Tottenham vs Burnley match report: Dele Alli and Danny Rose hit home to overturn early deficit at White Hart Lane

Tottenham Hotspur 2 Burnley 1: Spurs were punished for a sloppy start but goals from Alli and Rose ensured the home side claimed all three points

Jack Pitt-Brooke
at White Hart Lane
Sunday 18 December 2016 18:48
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Danny Rose celebrates scoring Tottenham's second to hand the north London club all three points
Danny Rose celebrates scoring Tottenham's second to hand the north London club all three points

Has any player improved more in 2016 than Danny Rose? He started the year fighting for his position with Ben Davies and is now ending it as comfortably the best left-back in the country. This afternoon at White Hart Lane he delivered his best ever performance for Spurs, tearing into Burnley and winning the game with explosive power, with 19 minutes left.

This win, their fourth in a row at home in the league, keeps Spurs fifth, one point behind Arsenal and Liverpool. Like their defeat of Hull City on Wednesday, it owed everything to Rose and Kyle Walker, the two full-backs who are currently Spurs’ best two players. If anyone else has improved as much this year as Rose then it is Walker, and the pair who sliced through Hull on Wednesday, playing as wing-backs, did the same to Burnley today, playing in a four.

Walker was good and set up Dele Alli’s first equaliser, but Rose was even better. Spurs were just starting to get frustrated before his winner, as the minutes ticked away and Tottenham failed to make their dominance count. This was a very one-sided contest but one that was skewed by Ashley Barnes bundling Burnley ahead in the first half.

Tottenham's players congratulate Rose on his goal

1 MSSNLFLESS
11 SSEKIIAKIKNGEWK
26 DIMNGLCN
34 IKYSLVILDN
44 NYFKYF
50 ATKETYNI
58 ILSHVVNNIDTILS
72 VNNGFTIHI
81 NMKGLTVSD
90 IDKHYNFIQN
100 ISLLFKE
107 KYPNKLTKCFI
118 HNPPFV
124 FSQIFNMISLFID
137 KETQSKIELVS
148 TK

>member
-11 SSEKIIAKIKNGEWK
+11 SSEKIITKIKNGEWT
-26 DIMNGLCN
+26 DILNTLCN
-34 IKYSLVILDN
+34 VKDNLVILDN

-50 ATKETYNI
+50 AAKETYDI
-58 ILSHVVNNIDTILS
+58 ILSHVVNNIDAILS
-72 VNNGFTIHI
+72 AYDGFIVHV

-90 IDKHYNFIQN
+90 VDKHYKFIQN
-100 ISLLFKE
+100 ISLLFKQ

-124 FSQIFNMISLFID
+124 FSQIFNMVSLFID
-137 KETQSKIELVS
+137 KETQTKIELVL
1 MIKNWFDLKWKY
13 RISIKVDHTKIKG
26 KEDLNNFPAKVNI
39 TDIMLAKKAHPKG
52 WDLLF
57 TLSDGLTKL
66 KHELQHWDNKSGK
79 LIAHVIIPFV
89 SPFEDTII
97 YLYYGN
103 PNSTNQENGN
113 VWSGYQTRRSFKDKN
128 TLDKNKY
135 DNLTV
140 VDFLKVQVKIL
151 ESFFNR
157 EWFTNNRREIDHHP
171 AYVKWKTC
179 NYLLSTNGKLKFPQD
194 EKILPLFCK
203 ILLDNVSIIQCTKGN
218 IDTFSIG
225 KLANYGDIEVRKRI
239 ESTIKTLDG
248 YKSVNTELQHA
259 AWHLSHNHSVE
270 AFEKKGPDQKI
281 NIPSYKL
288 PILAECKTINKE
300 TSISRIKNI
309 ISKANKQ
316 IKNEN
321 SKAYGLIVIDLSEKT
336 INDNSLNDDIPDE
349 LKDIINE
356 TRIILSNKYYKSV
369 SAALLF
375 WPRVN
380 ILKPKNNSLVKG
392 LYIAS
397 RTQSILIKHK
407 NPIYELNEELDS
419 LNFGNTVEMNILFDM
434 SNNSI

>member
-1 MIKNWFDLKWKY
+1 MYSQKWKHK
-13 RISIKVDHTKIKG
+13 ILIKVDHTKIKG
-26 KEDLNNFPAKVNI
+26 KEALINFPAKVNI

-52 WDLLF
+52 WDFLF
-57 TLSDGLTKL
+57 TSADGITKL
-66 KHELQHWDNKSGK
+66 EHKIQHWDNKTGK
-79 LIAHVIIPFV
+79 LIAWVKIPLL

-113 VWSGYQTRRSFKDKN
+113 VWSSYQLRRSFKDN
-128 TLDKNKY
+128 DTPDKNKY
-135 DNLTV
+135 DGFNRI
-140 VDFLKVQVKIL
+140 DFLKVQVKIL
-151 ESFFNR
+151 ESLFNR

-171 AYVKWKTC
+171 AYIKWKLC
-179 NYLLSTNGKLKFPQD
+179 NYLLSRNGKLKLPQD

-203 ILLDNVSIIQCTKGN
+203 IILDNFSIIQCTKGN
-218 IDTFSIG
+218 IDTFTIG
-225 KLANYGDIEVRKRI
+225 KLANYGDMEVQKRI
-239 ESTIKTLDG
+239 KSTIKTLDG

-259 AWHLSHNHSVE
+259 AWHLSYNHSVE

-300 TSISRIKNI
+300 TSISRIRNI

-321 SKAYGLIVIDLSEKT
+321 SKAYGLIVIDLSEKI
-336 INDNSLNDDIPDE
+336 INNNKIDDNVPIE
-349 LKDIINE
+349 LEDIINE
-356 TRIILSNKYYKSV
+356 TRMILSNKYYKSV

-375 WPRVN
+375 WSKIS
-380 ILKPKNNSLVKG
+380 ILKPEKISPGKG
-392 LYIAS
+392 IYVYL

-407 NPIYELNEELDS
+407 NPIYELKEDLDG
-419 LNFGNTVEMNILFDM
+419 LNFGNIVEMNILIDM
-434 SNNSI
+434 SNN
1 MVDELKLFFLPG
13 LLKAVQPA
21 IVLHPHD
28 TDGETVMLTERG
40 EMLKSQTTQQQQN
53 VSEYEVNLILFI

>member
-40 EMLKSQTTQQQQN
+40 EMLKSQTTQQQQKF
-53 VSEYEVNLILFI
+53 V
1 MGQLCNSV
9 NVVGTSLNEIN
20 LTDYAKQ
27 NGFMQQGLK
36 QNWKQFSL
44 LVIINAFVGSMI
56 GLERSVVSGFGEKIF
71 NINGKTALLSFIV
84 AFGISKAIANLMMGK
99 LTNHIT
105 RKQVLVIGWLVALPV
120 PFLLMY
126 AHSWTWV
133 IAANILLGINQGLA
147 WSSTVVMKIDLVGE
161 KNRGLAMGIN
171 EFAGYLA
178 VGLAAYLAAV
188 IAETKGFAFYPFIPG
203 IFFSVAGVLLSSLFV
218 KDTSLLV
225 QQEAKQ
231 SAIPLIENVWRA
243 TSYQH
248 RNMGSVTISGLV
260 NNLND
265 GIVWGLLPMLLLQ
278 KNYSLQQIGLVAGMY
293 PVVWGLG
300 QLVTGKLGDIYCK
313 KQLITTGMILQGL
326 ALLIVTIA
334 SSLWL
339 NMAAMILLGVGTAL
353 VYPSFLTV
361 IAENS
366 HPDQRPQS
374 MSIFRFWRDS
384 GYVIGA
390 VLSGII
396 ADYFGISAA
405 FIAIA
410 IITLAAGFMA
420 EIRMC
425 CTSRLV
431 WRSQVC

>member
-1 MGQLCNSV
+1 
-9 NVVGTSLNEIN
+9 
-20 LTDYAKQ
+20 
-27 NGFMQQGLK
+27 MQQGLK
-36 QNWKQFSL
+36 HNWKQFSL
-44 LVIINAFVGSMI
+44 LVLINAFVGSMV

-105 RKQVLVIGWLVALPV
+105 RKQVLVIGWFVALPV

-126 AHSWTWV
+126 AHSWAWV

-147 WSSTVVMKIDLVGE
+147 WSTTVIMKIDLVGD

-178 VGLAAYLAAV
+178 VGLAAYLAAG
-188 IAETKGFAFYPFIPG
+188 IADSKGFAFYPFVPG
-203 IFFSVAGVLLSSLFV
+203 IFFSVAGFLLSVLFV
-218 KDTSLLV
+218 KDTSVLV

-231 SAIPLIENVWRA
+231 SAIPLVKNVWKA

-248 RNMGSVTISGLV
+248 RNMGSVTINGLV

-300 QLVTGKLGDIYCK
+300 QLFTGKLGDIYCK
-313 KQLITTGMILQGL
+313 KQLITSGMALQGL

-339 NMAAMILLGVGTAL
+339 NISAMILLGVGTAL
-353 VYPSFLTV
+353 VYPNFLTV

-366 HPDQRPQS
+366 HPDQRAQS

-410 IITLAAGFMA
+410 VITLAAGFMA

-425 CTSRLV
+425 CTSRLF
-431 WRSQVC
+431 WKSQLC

Before and after that goal it was all Tottenham, who dominated possession, peppered Tom Heaton with shots and, on another day, could have scored five or six. Mauricio Pochettino bemoaned the fact that they did not kill the game in the first 15 minutes. Alli, Harry Kane and Christian Eriksen all missed good chances before Spurs dropped their tempo and were punished by conceding a sloppy goal.

That goal could have thrown Spurs’ focus but to their credit they continued to come at Burnley until they finally scored. Walker, in nearly as good form as Rose himself, drove down the right and crossed low. Burnley failed to wake up and Alli was free to tap in.

Dele Alli scored Tottenham's equaliser

Having equalised before the interval, the atmosphere for the second half was positive as Eriksen forced Tom Heaton into two more saves. But Spurs needed something more which was why Pochettino turned to Moussa Sissoko. His first meaningful action was a high, late tackle on Stephen Ward. Sean Dyche said that it was “impossible” that he was booked, rather than sent off.

Sissoko’s second serious action, to Dyche’s disbelief, was to storm down the pitch on the counter-attack and lay the ball to his left to Rose. Taking a touch, Rose thumped the ball so hard at the near post that Heaton could not get anywhere near it. It was a goal that Rose deserved for his tireless work all afternoon, and a lead Spurs deserved for being by far the better team.

For Burnley there was only frustration that they could not hold onto a lead which they had earned through their first-half work. They came here with a simple plan: fight hard, keep it tight, take their chances, and that is what they did. They were happy to let Spurs have the ball, trusting that they could still be dangerous with it when they did have it.

There has been a defensive slackness about Spurs this season, especially when Toby Alderweireld was missing, as he was here, following a back spasm in training. Burnley sensed that and with almost their first real touch of the ball, they nearly scored. Stephen Ward broke down the left, crossed, and Hugo Lloris had to react brilliantly to keep out Andre Gray’s shot.

Ashley Barnes sends the ball past Hugo Lloris to hand Burnley the lead

That should have been Spurs warned but they did not wake up and soon enough Burnley’s keenness punished them. Harry Winks overcomplicated and lost the ball, Scott Arfield drove into the box, George Boyd was allowed to spin and shoot and the ball fell, easily enough, to Ashley Barnes, who did the necessary.

From that point on Burnley did exactly what they were expected to do. They defended hard, wasted time and did not keep the ball for any longer than they needed to. Their only attacking threat was Andre Gray running in behind, and he might have won penalties with a bit of luck out of Eric Dier and Walker. Dyche was less unhappy with those decisions than he was with the failure to send off Sissoko, the moment which made for Spurs’ crucial win.

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